Wednesday, August 27, 2008

Are we nearly there yet?

Never content with what we have or the rate that we receive anything, it has to be now seems to be the way of the world! It all starts as a child and making the statement that children are renowned 'Are we nearly there yet?'

We know what we want and we don't want to have to wait for it /end! It's embedded into our very fabric that whatever it is it needs to be delivered promptly!! Look around now and you will see people rapidly going about their business like their lives depend on it! The 21st Century is a 24 hour never sleeping buzz of activity, the Internet has made us dependant on the steady flow of information. We're always connected and the world seem like a much smaller place because of this and we want the information faster!

FriendFeed's Gary Burd and Paul Buchheit have a proposal to get the information faster through the pipes and they have named it Simple Update Protocol, or SUP. I have provided the details from the FriendFeed Blog below for you to digest ;-)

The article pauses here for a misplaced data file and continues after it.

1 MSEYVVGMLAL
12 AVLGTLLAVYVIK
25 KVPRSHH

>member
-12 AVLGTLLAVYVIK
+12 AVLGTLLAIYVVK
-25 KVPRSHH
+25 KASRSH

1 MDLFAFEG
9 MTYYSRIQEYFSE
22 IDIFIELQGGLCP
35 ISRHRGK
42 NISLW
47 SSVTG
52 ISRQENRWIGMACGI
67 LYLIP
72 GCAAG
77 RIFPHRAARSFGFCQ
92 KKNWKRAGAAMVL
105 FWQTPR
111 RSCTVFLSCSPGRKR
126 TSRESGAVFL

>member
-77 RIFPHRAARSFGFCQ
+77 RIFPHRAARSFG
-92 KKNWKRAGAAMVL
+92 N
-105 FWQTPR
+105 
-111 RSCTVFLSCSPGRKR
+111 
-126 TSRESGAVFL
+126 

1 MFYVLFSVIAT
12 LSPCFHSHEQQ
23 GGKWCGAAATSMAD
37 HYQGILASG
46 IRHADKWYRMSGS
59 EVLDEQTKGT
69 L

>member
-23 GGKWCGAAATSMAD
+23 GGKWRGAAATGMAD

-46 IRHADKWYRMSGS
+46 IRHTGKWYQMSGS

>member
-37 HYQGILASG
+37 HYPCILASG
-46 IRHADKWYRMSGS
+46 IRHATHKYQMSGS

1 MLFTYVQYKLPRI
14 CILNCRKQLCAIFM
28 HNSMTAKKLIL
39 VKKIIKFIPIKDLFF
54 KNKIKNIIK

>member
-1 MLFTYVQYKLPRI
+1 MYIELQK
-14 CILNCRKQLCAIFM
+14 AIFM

Benefits include:
  • Simple to implement. Most sites can add support with only few lines of code if their database already stores timestamps. * Works over HTTP, so it's very easy to publish and consume.
  • Cacheable. A SUP feed can be generated by a cron job and served from a static text file or from memcached.
  • Compact. Updates can be about 21 bytes each. (8 bytes with gzip encoding)
  • Does not expose usernames or secret feed urls (such as Google Reader Shared Items feeds)
SUP is designed to be especially easy for feed publishers to create. It's not ideal for small feed consumers because they will only be interested in a tiny fraction of the updates. However, intermediate services such as Gnip or others could easily consume a SUP feed and convert it into a subscribe/push model using XMPP or HTTP callbacks.

Sites wishing to produce a SUP feed must do two things:
  • Add a special tag to their SUP enabled Atom or RSS feeds. This tag includes the feed's SUP-ID and the URL of the appropriate SUP feed.
  • Generate a SUP feed which lists the SUP-IDs of all recently updated feeds.
Feed consumers can add SUP support by:
  • Storing the SUP-IDs of the Atom/RSS feeds they consume.
  • Watching for those SUP-IDs in their associated SUP feeds.
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